I threw a small dinner party for friends last weekend, and along with sipping our red wine, I served one dish that everybody loved, (and the best part? It needed NO cooking, yay!) When it comes to appetizers and cocktail party snacks, a good cheese plate is hard to beat. It’s easy to throw together, and always a hit – everyone loves a nibble. If you’re planning on hosting a holiday shindig, take note: here are some things you need to know about building a beautiful and tasty cheese plate.
Entertaining tip 1: Pick a variety of cheeses. A good guide to follow is the rule of “something old, something new, something goat, something blue.” “Old” and “new” in this case refers to the age of a cheese. Gouda, Cheddar, Gruyère, Brie and Camembert are great aged cheeses, and I love fresh Burrata, Ricotta or Mozarella to satisfy the “new” requirement. “Goat” is quite self-explanatory, as is “Blue.” If you’re new to cheeses like these, don’t be scared! The ones that look the scariest are often the most delicious!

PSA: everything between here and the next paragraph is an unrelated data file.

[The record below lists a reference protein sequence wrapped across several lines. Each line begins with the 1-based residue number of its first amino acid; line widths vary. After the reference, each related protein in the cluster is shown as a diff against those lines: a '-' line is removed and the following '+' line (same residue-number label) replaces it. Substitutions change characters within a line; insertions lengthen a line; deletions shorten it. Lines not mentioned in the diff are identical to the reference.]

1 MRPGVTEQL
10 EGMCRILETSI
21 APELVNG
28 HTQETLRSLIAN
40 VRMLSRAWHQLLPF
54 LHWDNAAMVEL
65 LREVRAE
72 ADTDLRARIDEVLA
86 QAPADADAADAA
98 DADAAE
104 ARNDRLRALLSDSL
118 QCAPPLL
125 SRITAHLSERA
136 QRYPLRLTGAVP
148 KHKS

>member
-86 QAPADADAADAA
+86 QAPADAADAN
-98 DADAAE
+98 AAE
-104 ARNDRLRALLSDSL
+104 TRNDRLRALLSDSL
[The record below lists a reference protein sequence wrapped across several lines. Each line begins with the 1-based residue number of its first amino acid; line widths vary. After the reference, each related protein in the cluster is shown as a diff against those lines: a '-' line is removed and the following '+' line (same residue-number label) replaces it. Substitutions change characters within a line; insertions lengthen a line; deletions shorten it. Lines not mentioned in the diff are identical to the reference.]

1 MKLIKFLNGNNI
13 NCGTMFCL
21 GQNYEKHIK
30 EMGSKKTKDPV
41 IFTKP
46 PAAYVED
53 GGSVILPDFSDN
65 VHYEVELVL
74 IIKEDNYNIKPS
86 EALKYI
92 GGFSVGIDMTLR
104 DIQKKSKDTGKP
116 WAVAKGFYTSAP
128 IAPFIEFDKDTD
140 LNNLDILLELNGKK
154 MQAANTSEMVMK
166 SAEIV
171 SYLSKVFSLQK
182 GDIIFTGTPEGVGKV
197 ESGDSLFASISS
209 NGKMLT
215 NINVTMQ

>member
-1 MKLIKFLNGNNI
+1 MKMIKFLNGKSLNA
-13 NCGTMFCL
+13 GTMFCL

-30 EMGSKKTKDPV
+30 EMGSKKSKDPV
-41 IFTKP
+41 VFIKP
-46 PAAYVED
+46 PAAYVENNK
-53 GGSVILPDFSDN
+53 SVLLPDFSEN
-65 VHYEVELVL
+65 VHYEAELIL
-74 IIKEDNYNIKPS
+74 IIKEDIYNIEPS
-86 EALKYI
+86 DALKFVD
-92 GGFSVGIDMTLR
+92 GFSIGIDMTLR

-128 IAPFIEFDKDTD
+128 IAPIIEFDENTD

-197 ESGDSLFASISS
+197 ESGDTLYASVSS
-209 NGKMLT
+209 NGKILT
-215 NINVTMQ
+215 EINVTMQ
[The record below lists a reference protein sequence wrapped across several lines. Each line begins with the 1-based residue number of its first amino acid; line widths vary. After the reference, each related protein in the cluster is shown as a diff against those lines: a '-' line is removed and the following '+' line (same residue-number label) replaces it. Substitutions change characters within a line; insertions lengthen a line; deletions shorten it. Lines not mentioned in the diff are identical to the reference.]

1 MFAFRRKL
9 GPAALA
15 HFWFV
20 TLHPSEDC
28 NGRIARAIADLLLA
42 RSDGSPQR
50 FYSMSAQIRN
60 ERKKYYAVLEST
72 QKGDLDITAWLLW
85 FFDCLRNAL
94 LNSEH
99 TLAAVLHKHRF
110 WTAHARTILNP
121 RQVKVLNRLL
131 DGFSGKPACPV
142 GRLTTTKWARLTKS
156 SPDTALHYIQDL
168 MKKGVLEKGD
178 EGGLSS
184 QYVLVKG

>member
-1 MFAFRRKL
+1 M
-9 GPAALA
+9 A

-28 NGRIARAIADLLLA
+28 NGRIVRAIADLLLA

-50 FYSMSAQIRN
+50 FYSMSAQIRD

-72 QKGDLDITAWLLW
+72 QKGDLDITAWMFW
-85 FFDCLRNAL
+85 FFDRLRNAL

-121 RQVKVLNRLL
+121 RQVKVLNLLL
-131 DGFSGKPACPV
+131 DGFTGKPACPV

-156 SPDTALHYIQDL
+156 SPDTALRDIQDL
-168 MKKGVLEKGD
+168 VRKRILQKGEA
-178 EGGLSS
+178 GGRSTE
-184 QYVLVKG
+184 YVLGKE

Entertaining tip 2: Pick the right plate. There are all kinds of gorgeous cheese trays out there — wooden boards, marble slabs, pretty plates, and (my favorite) slate tablets. Slate is particularly fun for cheese plates both because it’s so textural and cool, but also because you can write on it with chalk! If you have a big group of guests, labeling your cheese by writing the name next to the block is a cute way to introduce each type.
Entertaining tip 3: Pick tasty crackers. Your friends will need a delicious delivery system to transport your selection of cheeses to their mouths, and there’s a number of choices for this. I love a good, light cracker with a hint of flavor like rosemary. A soft bread, like a sliced French baguette, is a great choice as well.
Entertaining tip 4: Add those tasty extras! A great cheese plate isn’t made up of just cheese. It’s all about choosing extras the compliment your choices. I always add a bit of honey for sweetness, arranged with a spoon so your guests can drizzle it on a slice. A bit of fruit, be it a fig or a cluster of grapes, is refreshing, as is a bit of quince paste (shown here cubed) to balance your more savory cheeses.